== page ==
An Cosantóir

April 2013

An Cosantóir the official magazine of the Irish Defence Forces and Reserve Defence Forces.

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Page 22 of 39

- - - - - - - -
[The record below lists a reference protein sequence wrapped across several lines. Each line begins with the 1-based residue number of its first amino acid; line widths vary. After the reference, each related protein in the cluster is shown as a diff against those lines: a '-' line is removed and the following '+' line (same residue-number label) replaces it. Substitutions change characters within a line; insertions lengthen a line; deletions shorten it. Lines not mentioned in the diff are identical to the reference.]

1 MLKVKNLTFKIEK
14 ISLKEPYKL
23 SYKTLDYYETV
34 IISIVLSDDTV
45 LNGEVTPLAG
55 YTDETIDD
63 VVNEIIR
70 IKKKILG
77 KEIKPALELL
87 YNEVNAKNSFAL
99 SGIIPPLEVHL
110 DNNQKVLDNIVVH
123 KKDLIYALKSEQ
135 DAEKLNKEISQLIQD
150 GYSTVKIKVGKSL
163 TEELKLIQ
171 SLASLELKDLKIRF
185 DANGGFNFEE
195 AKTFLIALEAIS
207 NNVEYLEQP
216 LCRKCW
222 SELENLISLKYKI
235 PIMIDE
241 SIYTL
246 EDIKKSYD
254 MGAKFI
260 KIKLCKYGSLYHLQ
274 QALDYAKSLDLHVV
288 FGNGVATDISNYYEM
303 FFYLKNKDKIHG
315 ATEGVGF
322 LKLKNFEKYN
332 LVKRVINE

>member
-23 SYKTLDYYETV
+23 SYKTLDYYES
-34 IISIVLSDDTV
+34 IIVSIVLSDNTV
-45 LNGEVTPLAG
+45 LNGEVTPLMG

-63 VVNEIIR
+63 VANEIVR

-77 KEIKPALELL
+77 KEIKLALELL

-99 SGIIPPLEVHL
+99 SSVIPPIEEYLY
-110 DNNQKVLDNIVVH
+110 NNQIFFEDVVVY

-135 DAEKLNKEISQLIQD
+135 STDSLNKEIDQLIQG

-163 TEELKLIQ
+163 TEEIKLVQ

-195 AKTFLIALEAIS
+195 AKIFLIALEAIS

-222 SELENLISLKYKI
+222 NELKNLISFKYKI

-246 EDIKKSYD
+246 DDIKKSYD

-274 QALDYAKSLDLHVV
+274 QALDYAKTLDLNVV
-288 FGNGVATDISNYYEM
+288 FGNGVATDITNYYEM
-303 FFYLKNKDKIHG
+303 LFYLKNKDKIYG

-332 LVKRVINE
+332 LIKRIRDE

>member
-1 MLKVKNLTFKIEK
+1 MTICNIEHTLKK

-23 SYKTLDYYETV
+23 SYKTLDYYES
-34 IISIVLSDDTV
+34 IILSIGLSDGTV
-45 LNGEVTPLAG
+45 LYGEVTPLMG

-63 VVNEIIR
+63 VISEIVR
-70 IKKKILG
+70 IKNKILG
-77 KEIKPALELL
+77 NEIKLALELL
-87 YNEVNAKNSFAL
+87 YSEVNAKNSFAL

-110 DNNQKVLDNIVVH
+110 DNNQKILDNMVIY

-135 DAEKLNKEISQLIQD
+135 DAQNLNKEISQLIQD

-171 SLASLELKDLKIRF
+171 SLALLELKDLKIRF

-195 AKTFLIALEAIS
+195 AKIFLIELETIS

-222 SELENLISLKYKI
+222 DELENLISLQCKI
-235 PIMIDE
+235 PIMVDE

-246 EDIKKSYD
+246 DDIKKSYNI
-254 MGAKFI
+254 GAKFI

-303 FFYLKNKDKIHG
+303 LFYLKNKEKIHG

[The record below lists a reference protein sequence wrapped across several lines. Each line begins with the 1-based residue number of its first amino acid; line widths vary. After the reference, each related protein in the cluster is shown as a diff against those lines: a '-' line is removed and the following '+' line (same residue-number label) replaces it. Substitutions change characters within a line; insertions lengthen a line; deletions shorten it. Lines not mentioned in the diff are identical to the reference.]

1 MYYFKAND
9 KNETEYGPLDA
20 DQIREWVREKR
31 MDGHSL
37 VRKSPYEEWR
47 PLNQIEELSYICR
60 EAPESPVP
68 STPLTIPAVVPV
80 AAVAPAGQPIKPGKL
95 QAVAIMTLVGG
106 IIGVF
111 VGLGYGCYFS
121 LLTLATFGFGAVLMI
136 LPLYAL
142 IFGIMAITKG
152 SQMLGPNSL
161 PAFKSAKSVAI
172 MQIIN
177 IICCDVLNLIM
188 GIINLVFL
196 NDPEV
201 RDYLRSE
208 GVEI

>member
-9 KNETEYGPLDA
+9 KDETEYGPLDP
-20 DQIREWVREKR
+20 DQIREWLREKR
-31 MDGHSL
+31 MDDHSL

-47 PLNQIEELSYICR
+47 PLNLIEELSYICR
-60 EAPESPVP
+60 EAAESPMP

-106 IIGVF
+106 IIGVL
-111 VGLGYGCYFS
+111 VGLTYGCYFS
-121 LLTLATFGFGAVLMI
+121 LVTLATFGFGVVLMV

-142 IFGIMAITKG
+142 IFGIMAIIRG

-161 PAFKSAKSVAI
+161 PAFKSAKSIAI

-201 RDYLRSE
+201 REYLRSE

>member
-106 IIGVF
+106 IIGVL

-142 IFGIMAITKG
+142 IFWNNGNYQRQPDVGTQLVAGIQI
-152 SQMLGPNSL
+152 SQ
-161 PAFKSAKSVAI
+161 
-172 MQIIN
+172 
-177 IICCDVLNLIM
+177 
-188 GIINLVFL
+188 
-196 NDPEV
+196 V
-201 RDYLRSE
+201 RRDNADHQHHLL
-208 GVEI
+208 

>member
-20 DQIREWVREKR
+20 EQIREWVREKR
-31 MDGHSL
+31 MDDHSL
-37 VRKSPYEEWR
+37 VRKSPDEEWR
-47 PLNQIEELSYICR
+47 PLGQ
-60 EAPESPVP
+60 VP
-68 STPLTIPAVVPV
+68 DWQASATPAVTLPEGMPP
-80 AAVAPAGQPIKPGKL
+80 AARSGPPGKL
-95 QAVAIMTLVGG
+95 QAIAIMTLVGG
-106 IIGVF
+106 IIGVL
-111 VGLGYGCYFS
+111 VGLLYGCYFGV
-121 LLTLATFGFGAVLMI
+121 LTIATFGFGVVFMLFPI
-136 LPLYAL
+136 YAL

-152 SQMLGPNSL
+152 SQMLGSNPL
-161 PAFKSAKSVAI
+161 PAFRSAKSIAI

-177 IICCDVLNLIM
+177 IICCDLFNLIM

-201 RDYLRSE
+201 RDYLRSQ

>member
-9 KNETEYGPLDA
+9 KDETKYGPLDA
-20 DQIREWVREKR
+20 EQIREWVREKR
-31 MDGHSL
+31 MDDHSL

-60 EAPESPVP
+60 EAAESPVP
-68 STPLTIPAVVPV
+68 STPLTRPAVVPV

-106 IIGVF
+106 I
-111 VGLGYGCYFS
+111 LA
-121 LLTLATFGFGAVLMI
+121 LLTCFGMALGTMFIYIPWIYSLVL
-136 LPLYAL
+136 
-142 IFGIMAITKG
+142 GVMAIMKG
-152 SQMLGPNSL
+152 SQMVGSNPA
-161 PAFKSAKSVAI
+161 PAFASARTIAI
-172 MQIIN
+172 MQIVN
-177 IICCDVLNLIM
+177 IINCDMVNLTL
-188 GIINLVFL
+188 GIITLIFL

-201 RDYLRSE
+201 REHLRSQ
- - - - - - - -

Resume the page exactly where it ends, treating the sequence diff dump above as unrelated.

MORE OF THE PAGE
| 23 To exercise such a varied skill set the Corps has adopted a model whereby units annually conduct two ESSC exercises (spring & autumn), a PDF Corps Concentration and an RDF Corps Concentration. Each iteration has varied in its focus and has resulted in very tangible improvements in the Corps deployability and effectiveness. These exercises also serve to benchmark current capabilities, training and equipment and this in turn drives future activities and equipment procurement. One such ESSC exercise took place in Dundalk this May. Overseas our personnel face all sorts of unseen threats from mines, UXO���s (Unexploded Ordnance), and IED���s (Improvised Explosive Device). At home IED���s are still a considerable threat from dissident movements. To find and isolate such devices the Defence Forces employ ESSC teams. At home the Corps of Engineers have seven ESSC teams; all of which are ready to be deployed at short notice. There is also an ESSC team deployed with 107 Inf Bn in Lebanon. ESSC teams are primarily made up of technicians; such as carpenters, electricians and plumbers. Their skills are invaluable to the team���s success. Continuous training is vital for these teams. They are exercised and certified at least twice a year. At a recent exercise in Dundalk the ESSC teams were presented with a real life scenario. A Northern Irish Peace Process meeting is due to be held in Dundalk. An Garda S��och��na has requested the Defence Forces to carry out searches of the surrounding area. In response the Corps of Engineers have deployed an ESSC Group which consists of three teams. Working with the Group is an Ordnance IED Disposal (IEDD) team. The scenarios presented to the teams tested them in three main areas. Offensive Searches: this is where the teams go out taking the initiative and search an area. This could be for weapons, money, or IED���s. Defensive Search: this is where there is a VIP visit planned for example. Searches are carried out in advance of that visit searching in case something has been planted in advance of the visit. High Risk Incident Searches: a live device or suspected device has been found and actions have to be taken. There is a high threat to the personnel involved. Typically this would involve a live IED or mine for example. The ESSC teams must clear a safe route in order for the IEDD team to deal with the device. In 2012 the ESSC teams where equipped with new Scania P 280 trucks. This is a 4x2 9-litre turbo-charge diesel engine. The truck is designed and fitted out to carry a wide variety of specialist search equipment required to enable the Teams to conduct ESSC operations. the defence forces magazine

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